New Titles

Open Reading Period! March 15 - April 15



New Title Special: Purchase All 3 Books for $30
Wild Grass on the Riverbank
The Country of Planks / El País de Tablas
Dark Museum
$30
Purchase all 3
New Title
The Country of Planks / El País de Tablas
by Raúl Zurita
translated by Daniel Borzutzky
$14
Poetry. Latino/Latina Studies. Bilingual Edition.

"The great examples of the investigation, shaping, and liberation of affect, not least militancy, continue to lie elsewhere, in Rimbaud, Vallejo, Césaire, and more recently Raúl Zurita, among numerous others."
- Cal Bedient

"This is a song of the massacred, the destroyed and disappeared during Chilean President Pinochet’s era of tyranny – how can this be if the dismembered, burned and slashed cannot speak? Zurita pulls it out of his body, his day by day, his furnace by furnace mouth, his barracks by barracks and bombs by bombs rebel notary ledger. It is a collection of planks, that is, jagged samples of bone shards, splinters of barrack and tangles of wire, low tremolos of shrieks lingering, blood streams, body-sticks, warehouse and camp whispered love journals before the crematorium and time-space shafts intersecting the death ship Chile-Nagasaki-Auschwitz still in the liminoid edge of our present storms. With the eye and timbre of Rodnoti, Neruda, Bombal and Wiesel, Zurita, through Borzutzky’s masterful translation, hurls himself at our comfort culture barricades. He wants “awakening” –– in spite of the multiple chambers of horrors suffered by innocent peoples, mountains and seas – “There were millions of planets being born there.” And Zurita is one – and this book is thousands. Plank by plank, line by line, this is an inspiring, major work in translation in our post 9-11 era of always-war and terror. Heal with it."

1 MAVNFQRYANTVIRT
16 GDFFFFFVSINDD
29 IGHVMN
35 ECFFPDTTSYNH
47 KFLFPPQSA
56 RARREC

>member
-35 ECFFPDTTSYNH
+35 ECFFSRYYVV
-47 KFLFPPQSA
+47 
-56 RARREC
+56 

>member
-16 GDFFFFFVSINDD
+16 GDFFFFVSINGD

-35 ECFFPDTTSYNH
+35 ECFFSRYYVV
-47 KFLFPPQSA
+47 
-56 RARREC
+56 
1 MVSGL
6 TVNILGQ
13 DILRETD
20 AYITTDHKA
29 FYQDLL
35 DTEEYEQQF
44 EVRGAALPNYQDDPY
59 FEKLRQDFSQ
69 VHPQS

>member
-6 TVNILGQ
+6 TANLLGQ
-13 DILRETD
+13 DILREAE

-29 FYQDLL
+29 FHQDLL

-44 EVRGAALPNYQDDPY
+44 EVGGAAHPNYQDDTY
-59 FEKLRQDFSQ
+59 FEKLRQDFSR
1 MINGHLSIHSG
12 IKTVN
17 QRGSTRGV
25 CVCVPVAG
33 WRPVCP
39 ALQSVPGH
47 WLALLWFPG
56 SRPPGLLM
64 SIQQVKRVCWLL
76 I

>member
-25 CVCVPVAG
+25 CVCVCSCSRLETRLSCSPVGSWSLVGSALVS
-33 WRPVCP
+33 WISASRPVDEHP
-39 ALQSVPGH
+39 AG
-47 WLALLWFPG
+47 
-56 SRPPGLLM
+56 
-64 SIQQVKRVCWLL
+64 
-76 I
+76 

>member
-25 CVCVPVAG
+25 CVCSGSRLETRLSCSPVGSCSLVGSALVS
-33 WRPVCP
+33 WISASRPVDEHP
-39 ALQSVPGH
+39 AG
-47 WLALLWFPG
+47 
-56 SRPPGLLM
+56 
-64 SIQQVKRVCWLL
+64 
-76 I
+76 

- Juan Felipe Herrera, Poet Laureate of California

"Raúl Zurita is like Jeremiah, a weeping biblical prophet reminding his people of the sins of omission and the embarrassments of complacency. Chile is a minuscule country at the end of the world with more poets per capita than anywhere else. Zurita is a giant among them, like Mistral, Neruda, and Parra. His voice maps the agony lived under tyranny and its aftermath and Daniel Borzutzky’s translations capture it with admirable precision."
- Ilan Stavans, editor of The FSG Book of Twentieth-Century Latin American Poetry

The Country of Planks
New Title
Dark Museum
by María Negroni
translated by Michelle Gil-Monteiro
$8
Literary Nonfiction. Latino/Latina Studies.

"¡Vigilant rationalists! ¡Atención! You are being monitored by death. Despite all your enlightening efforts, she keeps on coming like a mother. Her fertilizer? Your blindness. Your poetry? Her extraterrestrial bed where the worms don’t stop fucking. Translation: if the distinction between the visible and the invisible is one few critics would dare make in the long empirical night of the 21st century, María Negroni’s update of the Gothic is bold because of its perverse retrofuturism. From the neon oceans of Jules Verne to the intergalactic femininity of Aliens, this is the exhibit one step ahead of our end times—the essay as “hallucinatory knowledge” beyond the optics of power, a voluptuous and bottomless lyrical trance."
- Lucas De Lima

Dark Museum
New Title
Wild Grass on the Riverbank
by Hiromi Itō
translated by Jeffrey Angles
$12